When civil war broke out in Lebanon in April 1975, France, the former mandate power, found itself in a conundrum. Its centuries old connection to Lebanon as protector of the Maronite Christians meant much was expected from French authorities. At the same time France had established strong ties to the Palestine Liberation Organization another actor of the civil war.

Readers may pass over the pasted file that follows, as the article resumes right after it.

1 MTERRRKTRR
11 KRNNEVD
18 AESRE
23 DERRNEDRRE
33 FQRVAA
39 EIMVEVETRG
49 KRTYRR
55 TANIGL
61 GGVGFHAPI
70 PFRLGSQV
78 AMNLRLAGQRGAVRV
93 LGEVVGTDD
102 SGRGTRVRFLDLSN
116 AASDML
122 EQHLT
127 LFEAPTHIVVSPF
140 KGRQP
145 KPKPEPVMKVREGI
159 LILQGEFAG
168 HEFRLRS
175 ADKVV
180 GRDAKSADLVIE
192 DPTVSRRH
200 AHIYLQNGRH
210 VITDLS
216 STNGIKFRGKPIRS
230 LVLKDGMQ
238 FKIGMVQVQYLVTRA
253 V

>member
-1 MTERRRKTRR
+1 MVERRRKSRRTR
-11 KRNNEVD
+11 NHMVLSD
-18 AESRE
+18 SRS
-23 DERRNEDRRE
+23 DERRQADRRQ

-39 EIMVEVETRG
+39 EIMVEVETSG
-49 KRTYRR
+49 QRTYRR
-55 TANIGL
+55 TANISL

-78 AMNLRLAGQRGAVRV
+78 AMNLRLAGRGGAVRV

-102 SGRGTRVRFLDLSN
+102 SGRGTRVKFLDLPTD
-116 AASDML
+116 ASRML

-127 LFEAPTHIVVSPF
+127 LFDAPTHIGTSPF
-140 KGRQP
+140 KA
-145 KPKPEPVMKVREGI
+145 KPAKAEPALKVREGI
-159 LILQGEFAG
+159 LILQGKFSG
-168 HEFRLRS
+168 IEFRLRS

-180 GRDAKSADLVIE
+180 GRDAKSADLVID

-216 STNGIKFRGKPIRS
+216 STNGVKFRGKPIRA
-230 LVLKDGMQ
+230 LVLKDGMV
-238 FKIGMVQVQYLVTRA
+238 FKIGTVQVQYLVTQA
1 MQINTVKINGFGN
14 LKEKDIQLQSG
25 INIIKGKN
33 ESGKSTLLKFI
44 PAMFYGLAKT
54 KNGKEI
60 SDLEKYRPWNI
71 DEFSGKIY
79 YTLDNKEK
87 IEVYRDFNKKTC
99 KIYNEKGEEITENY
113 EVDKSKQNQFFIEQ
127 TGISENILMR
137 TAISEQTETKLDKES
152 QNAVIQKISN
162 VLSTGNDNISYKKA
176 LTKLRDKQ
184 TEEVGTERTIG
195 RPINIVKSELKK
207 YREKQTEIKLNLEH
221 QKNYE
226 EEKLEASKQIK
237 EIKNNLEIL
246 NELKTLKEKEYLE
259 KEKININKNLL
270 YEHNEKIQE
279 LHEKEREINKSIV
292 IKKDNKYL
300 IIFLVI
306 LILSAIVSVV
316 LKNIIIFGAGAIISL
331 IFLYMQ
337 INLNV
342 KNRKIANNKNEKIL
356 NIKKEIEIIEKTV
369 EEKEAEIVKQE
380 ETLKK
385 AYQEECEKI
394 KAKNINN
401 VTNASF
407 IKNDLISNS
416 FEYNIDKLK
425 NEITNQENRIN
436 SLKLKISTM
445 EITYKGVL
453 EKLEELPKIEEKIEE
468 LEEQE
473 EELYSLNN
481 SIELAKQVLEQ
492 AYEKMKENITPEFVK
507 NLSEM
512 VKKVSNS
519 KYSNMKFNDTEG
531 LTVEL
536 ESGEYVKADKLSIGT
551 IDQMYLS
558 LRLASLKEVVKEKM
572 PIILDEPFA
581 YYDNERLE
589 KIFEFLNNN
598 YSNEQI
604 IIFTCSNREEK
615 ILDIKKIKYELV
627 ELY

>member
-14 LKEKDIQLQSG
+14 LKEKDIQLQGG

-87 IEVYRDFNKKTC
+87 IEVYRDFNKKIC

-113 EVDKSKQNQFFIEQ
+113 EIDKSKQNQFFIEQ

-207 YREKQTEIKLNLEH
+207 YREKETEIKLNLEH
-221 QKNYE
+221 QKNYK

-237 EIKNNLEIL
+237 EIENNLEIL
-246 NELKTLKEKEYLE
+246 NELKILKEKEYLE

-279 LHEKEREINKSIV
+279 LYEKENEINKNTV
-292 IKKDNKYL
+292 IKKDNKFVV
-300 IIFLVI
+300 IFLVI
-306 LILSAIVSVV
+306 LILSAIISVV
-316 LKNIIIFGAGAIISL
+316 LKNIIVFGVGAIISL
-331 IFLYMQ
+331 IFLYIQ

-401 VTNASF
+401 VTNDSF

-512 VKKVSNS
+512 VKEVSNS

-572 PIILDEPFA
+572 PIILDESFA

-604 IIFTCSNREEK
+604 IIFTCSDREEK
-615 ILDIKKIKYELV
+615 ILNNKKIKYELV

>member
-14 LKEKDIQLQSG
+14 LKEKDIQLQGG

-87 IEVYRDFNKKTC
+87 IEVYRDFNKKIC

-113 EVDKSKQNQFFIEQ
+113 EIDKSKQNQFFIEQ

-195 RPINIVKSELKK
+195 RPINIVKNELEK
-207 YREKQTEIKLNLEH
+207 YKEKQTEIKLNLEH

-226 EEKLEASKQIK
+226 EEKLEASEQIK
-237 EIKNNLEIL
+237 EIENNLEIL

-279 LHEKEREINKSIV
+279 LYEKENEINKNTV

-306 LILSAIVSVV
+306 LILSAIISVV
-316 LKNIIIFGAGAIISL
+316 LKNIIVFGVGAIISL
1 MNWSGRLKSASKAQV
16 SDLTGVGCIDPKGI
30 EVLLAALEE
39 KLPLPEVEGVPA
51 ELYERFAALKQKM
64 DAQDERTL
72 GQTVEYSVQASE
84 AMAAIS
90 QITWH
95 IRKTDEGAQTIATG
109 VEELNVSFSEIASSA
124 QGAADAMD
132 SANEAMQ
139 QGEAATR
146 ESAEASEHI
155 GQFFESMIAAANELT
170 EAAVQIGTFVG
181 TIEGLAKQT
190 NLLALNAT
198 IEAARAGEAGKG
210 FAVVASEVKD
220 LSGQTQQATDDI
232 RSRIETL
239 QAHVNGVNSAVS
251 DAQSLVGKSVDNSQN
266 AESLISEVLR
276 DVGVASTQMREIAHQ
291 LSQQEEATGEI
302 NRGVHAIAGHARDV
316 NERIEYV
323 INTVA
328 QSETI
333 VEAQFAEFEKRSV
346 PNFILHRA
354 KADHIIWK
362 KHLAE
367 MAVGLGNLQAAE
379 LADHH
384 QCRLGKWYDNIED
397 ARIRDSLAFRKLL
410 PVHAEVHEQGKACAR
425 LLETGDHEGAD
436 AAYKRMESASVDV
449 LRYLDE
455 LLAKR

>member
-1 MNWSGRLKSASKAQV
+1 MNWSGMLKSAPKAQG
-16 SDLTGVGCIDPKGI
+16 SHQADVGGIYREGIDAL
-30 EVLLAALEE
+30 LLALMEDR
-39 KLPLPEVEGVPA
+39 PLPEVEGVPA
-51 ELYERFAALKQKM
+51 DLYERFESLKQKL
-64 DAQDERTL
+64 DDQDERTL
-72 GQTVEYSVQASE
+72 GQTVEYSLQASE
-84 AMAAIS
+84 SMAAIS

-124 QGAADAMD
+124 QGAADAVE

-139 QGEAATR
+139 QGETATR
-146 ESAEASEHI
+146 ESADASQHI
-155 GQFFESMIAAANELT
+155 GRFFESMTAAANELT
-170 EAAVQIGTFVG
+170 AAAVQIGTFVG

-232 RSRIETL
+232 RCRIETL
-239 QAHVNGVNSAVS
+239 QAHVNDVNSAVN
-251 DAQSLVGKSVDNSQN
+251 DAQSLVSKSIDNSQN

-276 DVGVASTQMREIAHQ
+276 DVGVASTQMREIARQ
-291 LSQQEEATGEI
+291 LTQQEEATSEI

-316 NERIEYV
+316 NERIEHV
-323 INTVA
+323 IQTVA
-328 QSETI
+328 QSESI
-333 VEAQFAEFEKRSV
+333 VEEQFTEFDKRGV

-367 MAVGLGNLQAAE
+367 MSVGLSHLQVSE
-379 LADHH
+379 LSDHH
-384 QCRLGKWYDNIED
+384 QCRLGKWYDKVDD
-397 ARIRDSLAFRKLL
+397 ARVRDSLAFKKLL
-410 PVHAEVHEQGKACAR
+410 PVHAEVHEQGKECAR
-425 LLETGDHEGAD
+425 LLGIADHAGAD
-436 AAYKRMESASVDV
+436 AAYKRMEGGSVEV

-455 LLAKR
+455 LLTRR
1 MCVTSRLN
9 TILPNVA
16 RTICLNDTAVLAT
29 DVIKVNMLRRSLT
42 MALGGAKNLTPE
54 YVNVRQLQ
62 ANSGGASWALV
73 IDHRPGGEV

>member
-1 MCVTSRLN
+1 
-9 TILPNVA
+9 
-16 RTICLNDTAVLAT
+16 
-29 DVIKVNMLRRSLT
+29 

This thesis studies France’s involvement in the first half of the Lebanese Civil War, from 1975 to 1982. Officially France remained neutral in the conflict. The aim of this thesis is to look at France’s initiatives and the policies elaborated towards the different actors of the war. Yet, the many initiatives worked more as a show of presence and not many, if any, had a profound impact on the war. The vague French slogan of keeping Lebanon’s integrity, sovereignty and unity became increasingly hard to follow. France also failed to deliver on its attempt to stay fully neutral. Sides were taken; however, depending on developments in Lebanon, it was sometimes towards the Maronites, sometimes towards the PLO. France found itself in an impossible balance, between old and new alliances, and as such was not able to change the course of war in any significant way.